Manitoba Human Rights Awards Announces 2017 Recipients



The Human Rights Commitment Award recognizes a person or group who has made a significant contribution to the advancement of the rights of Manitobans, beyond the work they do in their paid job or position. Alaya works at the Assembly of Manitoba Chiefs and is currently on the Winnipeg Police Board. Alaya is an advocate for human rights through her community work which is influenced by her own life experiences.  Alaya has sat on several community coalitions, including the sexually exploited youth community coalition, the 24/7 Safe Space subcommittee, and the Experiential Advisory Council. She has also participated in many conferences and events including marches for Missing and Murdered Indigenous Women and Girls and the Trans Day of Remembrance.

Each year, the organizing committee puts out a Call to Artists to design a unique piece to serve as the award. This year, Marcela Salazar was selected to design the Human Rights Commitment Award.  Marcela is a Chilean-born Canadian artist who has studied art in both Chile and Winnipeg. Marcela has conducted several workshops and seminars including workshops at Artist Emporium and Winnipeg Art Gallery. She has also had her artwork in several group and solo Exhibitions. Marcela’s uses mixed media to create abstract pieces.  The award will be revealed at the awards reception on December 7. 




The Reconciliation Award is given to a person or group who is deserving of being honoured for their efforts to achieve reconciliation between Indigenous and non-Indigenous people in Manitoba. Red Rising is a growing collective of people who produce a magazine, telling stories of Indigenous people, created by Indigenous people through a multitude of mediums. The magazine’s focus is to inspire and create a platform for Indigenous people to have their own voices heard in an Indigenous-led publication for all.  Red Rising recently released a special edition that focuses on youth as well as workshops and opportunities to bring Red Rising to the classroom. 

The Reconciliation Award was designed by Manitoba artist, Kathleen Noëlle Black in 2015. It was given out in 2015 as the Human Rights Commitment Award and a second piece was reserved to award in 2017.





The Sybil Shack Human Rights Youth Award recognizes the commitment of a person or group aged 25 years or younger whose work has impacted the advancement of rights and freedoms locally or internationally.  

Dakota Collegiate’s Co-President, Amina Mohamed began the search for a sports hijab to wear while playing for the varsity girls’ basketball team. When officials questioned Amina on her use of safety pins in her hijab as a safety concern, Amina addressed her concerns with her school principal. Together they were able to create a sport appropriate hijab which Amina and her younger sister Nusaybah were able to wear. Amina’s story made National headlines as the first school in Canada to provide sport hijabs to athletes as part of their school uniform which allows girls to comfortably participate in sports while upholding their religious and cultural beliefs.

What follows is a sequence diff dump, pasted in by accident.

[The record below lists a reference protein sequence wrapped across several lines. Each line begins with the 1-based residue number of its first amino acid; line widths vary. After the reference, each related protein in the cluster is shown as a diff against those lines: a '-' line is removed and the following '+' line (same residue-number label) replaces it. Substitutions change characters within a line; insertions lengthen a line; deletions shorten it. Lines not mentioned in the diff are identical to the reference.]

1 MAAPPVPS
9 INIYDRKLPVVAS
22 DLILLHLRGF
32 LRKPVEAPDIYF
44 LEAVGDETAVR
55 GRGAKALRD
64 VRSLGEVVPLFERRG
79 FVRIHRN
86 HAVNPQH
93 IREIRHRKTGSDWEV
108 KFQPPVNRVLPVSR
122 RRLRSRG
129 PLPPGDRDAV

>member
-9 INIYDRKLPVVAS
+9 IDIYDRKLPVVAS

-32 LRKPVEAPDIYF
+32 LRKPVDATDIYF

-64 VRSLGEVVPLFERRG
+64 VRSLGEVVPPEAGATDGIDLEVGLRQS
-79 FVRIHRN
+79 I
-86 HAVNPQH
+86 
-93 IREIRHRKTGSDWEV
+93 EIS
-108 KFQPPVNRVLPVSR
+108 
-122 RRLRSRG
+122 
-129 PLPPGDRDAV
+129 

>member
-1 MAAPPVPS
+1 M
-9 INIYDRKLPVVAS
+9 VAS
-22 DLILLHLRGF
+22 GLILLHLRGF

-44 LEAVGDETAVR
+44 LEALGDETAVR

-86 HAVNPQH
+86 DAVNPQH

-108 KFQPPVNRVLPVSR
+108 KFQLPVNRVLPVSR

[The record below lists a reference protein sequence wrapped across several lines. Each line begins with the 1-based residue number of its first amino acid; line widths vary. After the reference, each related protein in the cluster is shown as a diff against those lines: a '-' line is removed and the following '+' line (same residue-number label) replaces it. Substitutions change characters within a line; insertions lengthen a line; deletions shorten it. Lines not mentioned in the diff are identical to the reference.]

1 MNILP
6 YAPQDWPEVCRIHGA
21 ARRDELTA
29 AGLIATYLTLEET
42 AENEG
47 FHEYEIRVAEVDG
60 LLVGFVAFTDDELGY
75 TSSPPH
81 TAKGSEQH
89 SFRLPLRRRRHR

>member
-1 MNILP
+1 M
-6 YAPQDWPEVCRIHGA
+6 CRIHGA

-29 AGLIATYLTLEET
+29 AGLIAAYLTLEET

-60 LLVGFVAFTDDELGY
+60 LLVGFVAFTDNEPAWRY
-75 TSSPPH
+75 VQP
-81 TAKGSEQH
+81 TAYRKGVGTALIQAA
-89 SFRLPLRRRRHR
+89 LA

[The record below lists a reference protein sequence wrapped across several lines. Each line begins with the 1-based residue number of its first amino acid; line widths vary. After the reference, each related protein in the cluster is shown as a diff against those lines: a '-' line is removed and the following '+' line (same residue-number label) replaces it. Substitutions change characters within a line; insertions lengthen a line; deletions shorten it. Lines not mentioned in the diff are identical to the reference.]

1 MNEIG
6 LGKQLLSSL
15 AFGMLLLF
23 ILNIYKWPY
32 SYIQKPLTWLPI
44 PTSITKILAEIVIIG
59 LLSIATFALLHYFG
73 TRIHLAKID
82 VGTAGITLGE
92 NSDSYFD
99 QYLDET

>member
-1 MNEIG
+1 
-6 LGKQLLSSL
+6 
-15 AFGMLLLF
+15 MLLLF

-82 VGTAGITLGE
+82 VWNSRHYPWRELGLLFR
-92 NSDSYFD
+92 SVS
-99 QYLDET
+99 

Alexa is the founder of Black Space Winnipeg, host of Raw Colours on CKUW 95.9fm, local vocal percussionist, and the former Racialized Student Commissioner with the Canadian Federation of Students. Alexa has spoken at many local events including TedX University of Winnipeg and We Day 2017, as well as several conferences throughout North America. Alexa advocates for the empowerment of all voices through social justice initiatives and grassroots activism.




The Aaron Berg Award recognizes a person involved in the legal profession who has contributed significantly to the advancement of human rights in Manitoba by way of their legal work.  The award was announced in 2016 to recognize the contributions of Aaron Berg, former counsel to the Manitoba Human Rights Commission and General Counsel with Manitoba Justice.  Aaron passed away in June 2017.  He  was an expert in human rights and administrative law, and represented the Commission in several high profile human rights cases, including Janzen v. Platy Enterprises and Brooks v. Canada Safeway, both of which established women’s rights in this country. Aaron was also involved in drafting The Human Rights Code to replace the former Human Rights Act.

Dr. Short is an Associate Professor of law at the University of Manitoba. He has several published works in the area of advancing human rights including the Every Teacher Project on LGBTQ- Inclusive Education in Canada in partnership with the Manitoba Teacher’s Society. Dr. Short is the author of Don’t Be So Gay: Queers, Bullying and Making Schools Safe and Am I Safe Here? which both focus on LGBTQ rights. Additionally, he has written playwrights around discrimination and bulling and has written works on the theme of youth violence. Dr. Short is also the founding and current Editor-in-Chief of the Canadian Journal of Human Rights. 




Students in grades 1-6 were invited to submit a picture, paragraph or poem explaining why they believe human rights are important in Manitoba.

Phoenix, a grade five student at Whitemouth School was selected to light the candle to open the awards ceremony for her paragraph. Phoenix lives with her mom and dad and has five siblings. She loves doing art, decorating Christmas trees, and baking ginger bread cookies. When asked what she would like to be when she grows up Phoenix’s response was, “I’m really good with children age five or under. When I grow up, I want to work in a restaurant, or be a baby sitter”.  Phoenix will read her paragraph at the awards reception on December 7.

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